The approach is a combination of idealism and pragmatism. Idealism means the objective is broad and spiritual and ambitious. It doesn’t mean you are unrealistic, but you have aspirations for something better than the current situation.

Pragmatism means a willingness to develop concrete arrangements for advance, as long as they don’t violate principles.

From what I know about the secret compromise, neither the pope nor China have given up whatever authority they assert. They are trying to find a way to cooperate. That’s very good. It’s worth a try. If it fails, I don’t think the church has lost anything.

A priority area for Pope Francis is dialogue with Islam. You were ambassador to Saudi Arabia and director of an important think tank dedicated to the Middle East. In your view, what is the best strategy for minimizing or containing radical Islam?
I applaud Pope Francis’ outreach to the Islamic world. It is a reversal of a series of mistakes by his predecessor, who went out of his way to convert a Muslim in St. Peter’s Basilica, which was quite a provocation and truncated what had been a positive evolution with, for example, the late King Abdullah in Saudi Arabia.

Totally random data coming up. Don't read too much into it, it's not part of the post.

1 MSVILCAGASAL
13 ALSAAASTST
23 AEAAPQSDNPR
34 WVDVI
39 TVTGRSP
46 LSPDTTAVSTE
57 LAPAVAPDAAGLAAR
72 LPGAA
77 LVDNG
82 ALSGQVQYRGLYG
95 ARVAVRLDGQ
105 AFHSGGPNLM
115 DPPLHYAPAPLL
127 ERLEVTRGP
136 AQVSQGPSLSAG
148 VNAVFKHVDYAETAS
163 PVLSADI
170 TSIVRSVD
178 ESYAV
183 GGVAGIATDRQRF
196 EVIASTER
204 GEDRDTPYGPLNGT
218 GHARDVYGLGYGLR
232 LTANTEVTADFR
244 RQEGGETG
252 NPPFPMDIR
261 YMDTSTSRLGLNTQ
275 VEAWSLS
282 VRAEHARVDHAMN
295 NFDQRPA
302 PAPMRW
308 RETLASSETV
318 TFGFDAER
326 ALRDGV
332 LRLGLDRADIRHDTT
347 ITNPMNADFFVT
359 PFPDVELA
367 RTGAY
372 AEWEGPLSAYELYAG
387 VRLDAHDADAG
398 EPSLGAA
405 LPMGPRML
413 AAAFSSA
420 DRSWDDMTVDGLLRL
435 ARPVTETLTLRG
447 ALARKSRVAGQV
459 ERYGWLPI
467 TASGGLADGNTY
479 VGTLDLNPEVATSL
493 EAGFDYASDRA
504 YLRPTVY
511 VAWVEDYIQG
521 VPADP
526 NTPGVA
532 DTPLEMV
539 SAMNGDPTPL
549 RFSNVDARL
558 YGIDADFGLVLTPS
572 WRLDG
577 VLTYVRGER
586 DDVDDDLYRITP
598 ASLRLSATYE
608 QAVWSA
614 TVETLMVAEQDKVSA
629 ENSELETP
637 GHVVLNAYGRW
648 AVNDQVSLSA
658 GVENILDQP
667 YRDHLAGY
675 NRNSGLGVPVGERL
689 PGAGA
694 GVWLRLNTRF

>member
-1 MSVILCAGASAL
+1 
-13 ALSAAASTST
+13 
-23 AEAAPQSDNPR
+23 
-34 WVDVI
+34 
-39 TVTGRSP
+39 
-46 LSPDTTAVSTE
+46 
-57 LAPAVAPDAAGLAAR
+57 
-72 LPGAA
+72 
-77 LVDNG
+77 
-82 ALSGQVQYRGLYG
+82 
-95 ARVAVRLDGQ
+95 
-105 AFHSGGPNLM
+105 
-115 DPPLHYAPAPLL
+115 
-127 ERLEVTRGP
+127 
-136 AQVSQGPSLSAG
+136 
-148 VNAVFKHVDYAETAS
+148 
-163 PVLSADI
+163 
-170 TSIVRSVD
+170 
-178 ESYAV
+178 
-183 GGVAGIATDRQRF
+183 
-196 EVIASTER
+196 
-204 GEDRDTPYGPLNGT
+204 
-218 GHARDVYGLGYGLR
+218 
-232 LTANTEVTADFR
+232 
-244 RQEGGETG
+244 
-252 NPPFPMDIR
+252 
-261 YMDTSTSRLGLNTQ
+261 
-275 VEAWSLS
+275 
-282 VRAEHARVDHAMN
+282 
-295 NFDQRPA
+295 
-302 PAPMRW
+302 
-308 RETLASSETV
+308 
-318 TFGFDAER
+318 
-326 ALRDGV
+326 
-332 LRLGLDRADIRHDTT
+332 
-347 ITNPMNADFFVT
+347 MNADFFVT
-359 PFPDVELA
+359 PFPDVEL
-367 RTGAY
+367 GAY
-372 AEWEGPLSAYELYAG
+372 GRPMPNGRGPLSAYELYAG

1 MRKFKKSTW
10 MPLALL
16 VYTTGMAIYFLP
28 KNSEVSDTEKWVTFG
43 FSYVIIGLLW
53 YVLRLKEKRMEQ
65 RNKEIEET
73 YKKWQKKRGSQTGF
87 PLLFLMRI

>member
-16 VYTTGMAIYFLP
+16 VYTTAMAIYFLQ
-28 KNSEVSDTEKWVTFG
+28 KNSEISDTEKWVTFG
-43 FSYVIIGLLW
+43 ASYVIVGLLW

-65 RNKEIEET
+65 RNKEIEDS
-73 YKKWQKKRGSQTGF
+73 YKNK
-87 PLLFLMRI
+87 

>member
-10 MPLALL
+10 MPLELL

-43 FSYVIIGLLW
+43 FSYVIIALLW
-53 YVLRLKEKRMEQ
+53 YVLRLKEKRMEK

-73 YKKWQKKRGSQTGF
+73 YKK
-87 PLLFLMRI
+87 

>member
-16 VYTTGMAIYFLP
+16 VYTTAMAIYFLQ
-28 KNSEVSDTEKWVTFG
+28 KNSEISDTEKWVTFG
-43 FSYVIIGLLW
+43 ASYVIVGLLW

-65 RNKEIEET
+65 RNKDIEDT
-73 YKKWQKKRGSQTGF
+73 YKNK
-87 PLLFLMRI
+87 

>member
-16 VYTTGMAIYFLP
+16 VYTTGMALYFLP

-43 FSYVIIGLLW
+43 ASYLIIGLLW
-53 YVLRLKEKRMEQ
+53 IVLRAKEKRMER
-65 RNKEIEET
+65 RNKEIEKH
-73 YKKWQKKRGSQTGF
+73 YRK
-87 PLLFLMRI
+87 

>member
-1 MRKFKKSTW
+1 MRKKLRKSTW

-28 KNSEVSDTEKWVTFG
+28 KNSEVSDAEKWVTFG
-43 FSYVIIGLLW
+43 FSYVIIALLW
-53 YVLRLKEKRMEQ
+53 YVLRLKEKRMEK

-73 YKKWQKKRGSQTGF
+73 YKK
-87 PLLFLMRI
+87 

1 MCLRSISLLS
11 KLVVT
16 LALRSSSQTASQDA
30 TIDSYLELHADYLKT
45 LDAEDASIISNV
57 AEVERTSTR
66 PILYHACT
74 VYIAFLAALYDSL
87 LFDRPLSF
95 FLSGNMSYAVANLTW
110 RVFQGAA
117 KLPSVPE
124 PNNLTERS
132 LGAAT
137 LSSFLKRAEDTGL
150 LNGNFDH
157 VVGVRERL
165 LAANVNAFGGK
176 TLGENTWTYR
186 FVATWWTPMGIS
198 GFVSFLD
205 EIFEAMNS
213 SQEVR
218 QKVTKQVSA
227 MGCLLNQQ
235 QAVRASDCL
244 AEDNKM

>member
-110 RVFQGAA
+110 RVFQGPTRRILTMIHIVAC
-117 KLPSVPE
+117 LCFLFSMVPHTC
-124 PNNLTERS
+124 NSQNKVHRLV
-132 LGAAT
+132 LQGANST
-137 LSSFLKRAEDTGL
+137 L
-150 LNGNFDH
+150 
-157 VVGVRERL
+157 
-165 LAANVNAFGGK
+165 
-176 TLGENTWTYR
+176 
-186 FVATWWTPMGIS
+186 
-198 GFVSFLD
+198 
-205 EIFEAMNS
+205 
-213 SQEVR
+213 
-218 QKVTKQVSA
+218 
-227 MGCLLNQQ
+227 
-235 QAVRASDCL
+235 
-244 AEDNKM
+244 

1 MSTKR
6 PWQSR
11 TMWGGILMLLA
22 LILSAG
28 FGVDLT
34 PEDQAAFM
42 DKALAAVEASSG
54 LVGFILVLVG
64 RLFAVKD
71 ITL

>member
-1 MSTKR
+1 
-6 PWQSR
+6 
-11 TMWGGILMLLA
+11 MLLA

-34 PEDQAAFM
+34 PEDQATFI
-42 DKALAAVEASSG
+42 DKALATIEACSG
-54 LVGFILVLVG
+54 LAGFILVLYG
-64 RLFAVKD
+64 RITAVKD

Abdullah had reasons of his own to promote an interfaith dialogue. He endowed and left behind an institution in Vienna devoted to it: the King Abdullah International Centre for Interreligious and Intercultural Dialogue.

One reason for doing it internationally was to normalize relations with the outside world because Saudi Arabia is the only country on the planet that was never penetrated by Western missionaries or militaries or even merchants for that matter.

Find allies in the Islamic world who share a vision of tolerance and openness and who recognize the concept of the Abrahamic religions as having a common core of beliefs.

Abdullah saw the interfaith dialogue internationally as part of an opening for interfaith dialogue within Islam and particularly between the Kingdom’s Salafi elements and its Shia minority. I discussed this with him. The two processes, the domestic national dialogue between Shia and Sunni, and the international interfaith dialogue, were closely related. He was a pious man. He believed in his religion and had enormous dislike for extremists.

What went wrong?